Monday 14 May 2018
Robyn Volkers â€“ Maggie's
Relaxation and breathing exercises can help you to feel more in control and manage difficult emotions.
Some exercises need more practice than others but finding out what works for you can help maintain health and wellbeing during or after cancer treatment.
Relaxation can help reduce anxiety, pain, stress and muscle tension.
It has also been shown to help lower blood pressure, improve sleep, digestion and focus and to boost the immune system.
Guided imagery (Visualisation)
Guided imagery, also known as visualisation, is when you use your imagination to create images that help you to relax or relieve symptoms like pain.
Progressive muscle relaxation
When you're stressed or anxious you automatically tense your muscles.
Progressive muscle relaxation helps you to be aware of the muscle tension by tensing specific muscles and then releasing them. This helps you be more in control of the muscle response to stress and helps your body feel more relaxed.
Shinrin-yoku (forest bathing)
Shinrin-yoku is a Japanese term for â€˜taking in the forest atmosphere during a leisurely walkâ€™. It is also called forest bathing.
Research has shown a number of benefits of forest bathing, including reducing the stress hormone cortisol and blood pressure, boosting the immune system, improving mental clarity, and helping with anxiety, depression and insomnia.
Yoga, tai chi, and qigong
Yoga, tai chi and qigong are all forms of gentle exercise that combine breathing with movement and have been shown to help with relaxation.
Find your nearest ¾ÞÈéÎÞÂë to see what yoga, tai chi or qigong classes they offer
Mindfulness is the art of being aware of, and acknowledging, your thoughts and feelings.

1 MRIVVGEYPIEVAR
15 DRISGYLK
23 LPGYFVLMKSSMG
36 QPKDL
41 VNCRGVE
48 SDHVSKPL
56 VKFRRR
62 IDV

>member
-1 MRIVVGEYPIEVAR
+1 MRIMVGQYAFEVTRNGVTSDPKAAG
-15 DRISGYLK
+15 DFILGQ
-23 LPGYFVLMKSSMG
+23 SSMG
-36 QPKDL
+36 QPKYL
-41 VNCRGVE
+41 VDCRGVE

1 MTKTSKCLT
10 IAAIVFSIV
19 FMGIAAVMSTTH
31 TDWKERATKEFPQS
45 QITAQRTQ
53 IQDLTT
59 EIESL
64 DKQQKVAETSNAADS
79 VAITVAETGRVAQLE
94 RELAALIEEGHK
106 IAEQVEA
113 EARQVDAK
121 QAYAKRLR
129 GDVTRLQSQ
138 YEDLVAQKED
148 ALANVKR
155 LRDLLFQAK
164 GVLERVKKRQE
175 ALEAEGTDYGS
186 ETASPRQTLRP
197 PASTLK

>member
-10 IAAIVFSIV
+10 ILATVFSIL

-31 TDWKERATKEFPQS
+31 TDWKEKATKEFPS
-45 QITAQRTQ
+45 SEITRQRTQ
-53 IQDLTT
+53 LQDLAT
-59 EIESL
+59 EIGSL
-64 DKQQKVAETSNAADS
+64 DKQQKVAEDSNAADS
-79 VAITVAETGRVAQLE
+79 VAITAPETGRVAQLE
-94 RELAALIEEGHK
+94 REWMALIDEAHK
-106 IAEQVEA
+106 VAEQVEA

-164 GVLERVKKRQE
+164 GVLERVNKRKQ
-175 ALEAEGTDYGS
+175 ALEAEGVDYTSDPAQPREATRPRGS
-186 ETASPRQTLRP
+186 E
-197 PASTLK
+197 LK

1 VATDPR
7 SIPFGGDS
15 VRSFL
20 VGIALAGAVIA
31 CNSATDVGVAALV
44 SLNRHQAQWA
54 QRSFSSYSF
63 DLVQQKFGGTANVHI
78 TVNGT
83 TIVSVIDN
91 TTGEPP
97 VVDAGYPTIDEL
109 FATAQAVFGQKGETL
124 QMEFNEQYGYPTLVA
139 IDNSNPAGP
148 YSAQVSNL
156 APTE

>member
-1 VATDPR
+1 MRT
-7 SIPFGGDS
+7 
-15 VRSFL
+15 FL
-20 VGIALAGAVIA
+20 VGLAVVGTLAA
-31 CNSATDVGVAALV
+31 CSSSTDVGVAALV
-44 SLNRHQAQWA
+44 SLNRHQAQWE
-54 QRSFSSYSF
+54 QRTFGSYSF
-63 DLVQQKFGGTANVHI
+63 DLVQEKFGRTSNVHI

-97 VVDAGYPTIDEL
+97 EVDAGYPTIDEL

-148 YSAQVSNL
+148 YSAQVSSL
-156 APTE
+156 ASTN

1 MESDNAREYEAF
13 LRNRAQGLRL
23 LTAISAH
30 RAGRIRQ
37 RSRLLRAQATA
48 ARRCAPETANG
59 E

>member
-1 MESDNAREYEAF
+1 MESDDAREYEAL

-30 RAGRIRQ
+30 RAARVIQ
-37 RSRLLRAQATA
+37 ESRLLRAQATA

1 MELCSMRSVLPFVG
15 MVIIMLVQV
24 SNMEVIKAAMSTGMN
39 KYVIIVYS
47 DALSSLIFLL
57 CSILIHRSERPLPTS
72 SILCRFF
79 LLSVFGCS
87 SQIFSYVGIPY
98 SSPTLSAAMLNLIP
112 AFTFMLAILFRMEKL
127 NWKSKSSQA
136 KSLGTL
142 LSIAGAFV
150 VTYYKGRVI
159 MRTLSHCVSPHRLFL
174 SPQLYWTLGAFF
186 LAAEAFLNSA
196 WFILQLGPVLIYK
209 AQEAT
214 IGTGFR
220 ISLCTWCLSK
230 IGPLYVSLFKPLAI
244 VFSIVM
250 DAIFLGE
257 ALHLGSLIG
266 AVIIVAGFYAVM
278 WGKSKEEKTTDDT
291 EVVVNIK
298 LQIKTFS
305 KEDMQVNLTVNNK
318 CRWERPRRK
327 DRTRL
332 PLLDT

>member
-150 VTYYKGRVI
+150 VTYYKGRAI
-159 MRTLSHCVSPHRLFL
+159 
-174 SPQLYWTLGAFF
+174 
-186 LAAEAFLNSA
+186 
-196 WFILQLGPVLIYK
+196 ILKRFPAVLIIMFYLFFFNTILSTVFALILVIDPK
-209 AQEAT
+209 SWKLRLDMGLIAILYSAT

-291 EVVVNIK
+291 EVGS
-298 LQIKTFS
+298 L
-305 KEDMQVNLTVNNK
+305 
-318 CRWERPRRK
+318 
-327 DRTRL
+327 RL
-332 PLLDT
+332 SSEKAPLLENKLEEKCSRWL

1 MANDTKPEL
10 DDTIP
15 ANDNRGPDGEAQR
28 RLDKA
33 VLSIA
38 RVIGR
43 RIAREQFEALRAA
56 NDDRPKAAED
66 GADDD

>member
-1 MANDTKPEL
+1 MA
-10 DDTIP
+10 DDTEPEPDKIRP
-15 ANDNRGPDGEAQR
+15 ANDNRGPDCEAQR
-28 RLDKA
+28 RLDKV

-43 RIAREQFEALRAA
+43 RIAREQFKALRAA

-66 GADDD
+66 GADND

Whilst mindfulness meditation may help you to feel more relaxed that isn't its main purpose. Mindfulness encourages you to focus on and acknowledge what you are experiencing in the present moment, rather than concerns about the past or the future and is usually combined with breathing exercises.
Other forms of relaxation
Relaxation can take many forms and what suits you may be different to others and your energy levels may vary.
Popular forms of relaxation include music, walking, running, reading â€“ whatever gives you the space to be able to relax.
Watch and listen to some relaxation and breathing exercises from our Cancer Support Specialists in your own time.
Being aware of your breathing and learning to change breathing patterns can help change how you feel and how you react to situations.
When you are stressed, your breathing gets faster and becomes shallower as you take on more oxygen. This makes your heart beat faster and causes anxiety levels to rise.
Breathing exercises slow your breathing down which sends a message to your nervous system that everything is ok. This reduces the stress response and calms both mind and body.
Breathing exercises can be adapted to suit the situation that's causing you stress.
They can even be a useful tool if you feel suddenly overwhelmed, as they donâ€™t need any equipment, and there are versions you can do without other people noticing.
Our Cancer Support Specialists have put together some breathing exercises for you to try in your own time.
Downloading an app to your mobile phone can help you use relaxation and breathing techniques wherever you are. Here are a few suggestions:
We offer a range of relaxation exercises and courses at ¾ÞÈéÎÞÂë find your nearest centre to see whatâ€™s on or just come in.
Try some of the audio exercises on this page â€“ try different ones to see which works best for you.
The libraries in our centres have a range of books and CD's. Browse through them to find the techniques to suit you.
Last review: Nov 2021 | Next review: Nov 2022
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